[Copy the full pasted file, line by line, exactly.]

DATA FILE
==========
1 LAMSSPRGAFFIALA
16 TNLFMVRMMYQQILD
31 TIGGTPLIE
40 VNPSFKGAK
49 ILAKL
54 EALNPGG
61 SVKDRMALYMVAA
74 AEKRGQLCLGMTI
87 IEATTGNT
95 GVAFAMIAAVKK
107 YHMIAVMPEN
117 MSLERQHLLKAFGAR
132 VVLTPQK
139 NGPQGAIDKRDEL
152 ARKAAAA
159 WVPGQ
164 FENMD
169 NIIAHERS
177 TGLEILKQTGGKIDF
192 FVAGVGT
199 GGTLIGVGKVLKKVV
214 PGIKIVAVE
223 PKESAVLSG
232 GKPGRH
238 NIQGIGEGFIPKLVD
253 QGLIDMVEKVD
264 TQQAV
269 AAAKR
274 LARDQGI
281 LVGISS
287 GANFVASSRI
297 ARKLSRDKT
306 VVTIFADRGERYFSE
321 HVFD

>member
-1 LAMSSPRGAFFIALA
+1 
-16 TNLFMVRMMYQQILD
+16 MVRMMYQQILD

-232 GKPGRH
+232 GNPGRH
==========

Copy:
1 LAMSSPRGAFFIALA
16 TNLFMVRMMYQQILD
31 TIGGTPLIE
40 VNPSFKGAK
49 ILAKL
54 EALNPGG
61 SVKDRMALYMVAA
74 AEKRGQLCLGMTI
87 IEATTGNT
95 GVAFAMIAAVKK
107 YHMIAVMPEN
117 MSLERQHLLKAFGAR
132 VVLTPQK
139 NGPQGAIDKRDEL
152 ARKAAAA
159 WVPGQ
164 FENMD
169 NIIAHERS
177 TGLEILKQTGGKIDF
192 FVAGVGT
199 GGTLIGVGKVLKKVV
214 PGIKIVAVE
223 PKESAVLSG
232 GKPGRH
238 NIQGIGEGFIPKLVD
253 QGLIDMVEKVD
264 TQQAV
269 AAAKR
274 LARDQGI
281 LVGISS
287 GANFVASSRI
297 ARKLSRDKT
306 VVTIFADRGERYFSE
321 HVFD

>member
-1 LAMSSPRGAFFIALA
+1 
-16 TNLFMVRMMYQQILD
+16 MVRMMYQQILD

-232 GKPGRH
+232 GNPGRH